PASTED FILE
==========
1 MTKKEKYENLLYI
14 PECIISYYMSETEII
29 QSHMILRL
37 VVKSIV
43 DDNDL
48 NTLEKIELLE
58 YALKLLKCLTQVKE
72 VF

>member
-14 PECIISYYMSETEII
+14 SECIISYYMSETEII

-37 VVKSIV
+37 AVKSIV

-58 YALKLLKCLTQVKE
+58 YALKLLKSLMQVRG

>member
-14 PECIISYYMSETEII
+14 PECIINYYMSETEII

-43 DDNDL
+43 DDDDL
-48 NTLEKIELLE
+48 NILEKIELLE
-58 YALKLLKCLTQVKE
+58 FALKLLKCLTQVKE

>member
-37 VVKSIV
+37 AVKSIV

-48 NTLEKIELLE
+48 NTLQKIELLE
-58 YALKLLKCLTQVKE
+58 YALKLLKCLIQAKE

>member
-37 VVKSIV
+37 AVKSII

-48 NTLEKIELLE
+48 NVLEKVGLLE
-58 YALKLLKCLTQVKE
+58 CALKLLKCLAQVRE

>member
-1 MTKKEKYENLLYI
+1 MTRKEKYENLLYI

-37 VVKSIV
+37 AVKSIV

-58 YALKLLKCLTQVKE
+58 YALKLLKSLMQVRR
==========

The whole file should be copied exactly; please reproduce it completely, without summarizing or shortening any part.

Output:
1 MTKKEKYENLLYI
14 PECIISYYMSETEII
29 QSHMILRL
37 VVKSIV
43 DDNDL
48 NTLEKIELLE
58 YALKLLKCLTQVKE
72 VF

>member
-14 PECIISYYMSETEII
+14 SECIISYYMSETEII

-37 VVKSIV
+37 AVKSIV

-58 YALKLLKCLTQVKE
+58 YALKLLKSLMQVRG

>member
-14 PECIISYYMSETEII
+14 PECIINYYMSETEII

-43 DDNDL
+43 DDDDL
-48 NTLEKIELLE
+48 NILEKIELLE
-58 YALKLLKCLTQVKE
+58 FALKLLKCLTQVKE

>member
-37 VVKSIV
+37 AVKSIV

-48 NTLEKIELLE
+48 NTLQKIELLE
-58 YALKLLKCLTQVKE
+58 YALKLLKCLIQAKE

>member
-37 VVKSIV
+37 AVKSII

-48 NTLEKIELLE
+48 NVLEKVGLLE
-58 YALKLLKCLTQVKE
+58 CALKLLKCLAQVRE

>member
-1 MTKKEKYENLLYI
+1 MTRKEKYENLLYI

-37 VVKSIV
+37 AVKSIV

-58 YALKLLKCLTQVKE
+58 YALKLLKSLMQVRR